Far ahead of the Times (Miscarriage of Justice edition)
Only one year after R. Scott Moxley broke the story of the railroading of an innocent man, James Ochoa, by the Orange County DA's office, eleven months after the conviction of Ochoa on the basis of evidence that didn't point to him and a confession coerced by the unprofessional behavior of an OC judge, and one week after he was set free because the evidence of innocence was such that even the OC DA's office could no longer ignore it, the Los Angeles Times prints a decent story on the case James Ochoa. Better late than never, I suppose.
Last December, faced with a DA's office that insisted on prosecuting him even though both the DNA and fingerprint evidence in the case excluded him, and a judge who mocked him and promised him a life sentence if he didn't plead guilty before the end of the trial, James Ochoa plead guilty to a carjacking and armed robbery he didn't commit. It wasn't just a shameful moment for justice in OC, it was a truly bizarre one. As H.G. Reza notes in his Times story:
In most cases where DNA is used to free someone wrongly convicted, the evidence is uncovered after trial. In Ochoa's case the Orange County district attorney's office knew beforehand that DNA in the case did not come from Ochoa but went ahead anyway.
Those circumstances were not of much interest to the Times, or just about anyone else, last year. A young Latino accused of carjacking, says he's innocent, something about DNA… yawn. Reza does cite one honorable exception to the general indifference.
Ochoa's case was first reported last year by the OC Weekly, which called it a miscarriage of justice. Prosecutors and police harshly criticized the paper for taking up the case.
That should sound familiar to longtime readers of the Weekly. Weekly uncovers miscarriage of justice. Weekly is roundly denounced by those whose incompetence or worse has been exposed. Weekly is proven right. Other papers eventually get around to reporting the story.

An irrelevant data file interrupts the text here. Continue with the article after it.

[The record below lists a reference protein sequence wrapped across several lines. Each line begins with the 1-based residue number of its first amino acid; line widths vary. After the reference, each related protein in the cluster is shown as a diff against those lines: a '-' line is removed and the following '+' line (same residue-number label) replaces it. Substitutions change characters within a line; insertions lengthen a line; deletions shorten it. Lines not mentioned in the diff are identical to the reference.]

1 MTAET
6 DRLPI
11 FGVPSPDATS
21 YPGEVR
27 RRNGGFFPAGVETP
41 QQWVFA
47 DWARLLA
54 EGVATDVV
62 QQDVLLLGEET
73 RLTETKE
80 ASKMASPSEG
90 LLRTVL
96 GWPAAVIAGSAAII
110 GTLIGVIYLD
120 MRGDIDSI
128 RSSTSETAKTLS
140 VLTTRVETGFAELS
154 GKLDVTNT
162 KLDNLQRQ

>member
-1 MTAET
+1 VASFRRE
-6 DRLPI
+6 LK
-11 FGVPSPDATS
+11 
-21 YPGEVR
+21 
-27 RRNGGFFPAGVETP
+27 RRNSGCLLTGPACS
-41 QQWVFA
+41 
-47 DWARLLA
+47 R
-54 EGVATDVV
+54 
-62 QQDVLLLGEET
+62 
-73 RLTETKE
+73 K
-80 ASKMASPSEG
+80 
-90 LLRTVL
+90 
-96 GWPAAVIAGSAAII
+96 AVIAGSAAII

To be fair, it takes more than just an excellent and determined reporter like R. Scott Moxley and a plucky little engine of truth like the Weekly to expose a miscarriage of justice--it takes people willing to miscarry justice in the first place. And thanks to the stellar leadership Tony Rackauckas, the DA's office is a reliable source of material for the Weekly. (To be even fairer, when the rest of the media is generally complacent and seldom challenges the authorities, miscarriages become easier to pull off.)
Of course, now that the DNA has been matched to someone already jailed for another carjacking (who then confessed to the crime) and Ochoa has been set free, the DA's office feels "terrible" about the whole thing. "I felt terrible about what happened," DA Rackaukas told Moxley last week, when Scott reported on Ochoa's release from prison. Susan Kang Schroeder, the DA's office spokesperson, told the Times the office "feels terrible." If Superior Court Judge Robert Fitzgerald, whose disgraceful behavior Scott recounts here, feels terrible, he's keeping it to himself.
Of course, feeling terrible doesn't stop the DA's office from still trying to justify its actions. Assistant DA Marc Rozenberg offered the Times some reasons for his office hounding Ochoa into prison, but to the Times' credit, Reza exposes Rozenberg's reasons for the nonsense they are.
The Times article does add one new detail to the story.
The two district attorney's investigators who picked [Ochoa] up from the Imperial County prison Oct. 20 and drove him to Orange County suggested he join the Army to turn his life around.
Think about that: telling someone your office railroaded into prison that he should now join the Army, which, of course, would no doubt result in a quick trip to Iraq. And they told him this during a month when the news was full of reports on the remarkably high death toll of US troops in Iraq. Congratulations James Ochoa, you're free, now go get killed or maimed.
Ochoa decided not to follow that advice. He's moved to Texas instead.
Get the This Week's Top Stories Newsletter
Every week we collect the latest news, music and arts stories — along with film and food reviews and the best things to do this week — so that you'll never miss OC Weekly's biggest stories. Every week we collect the latest news, music and arts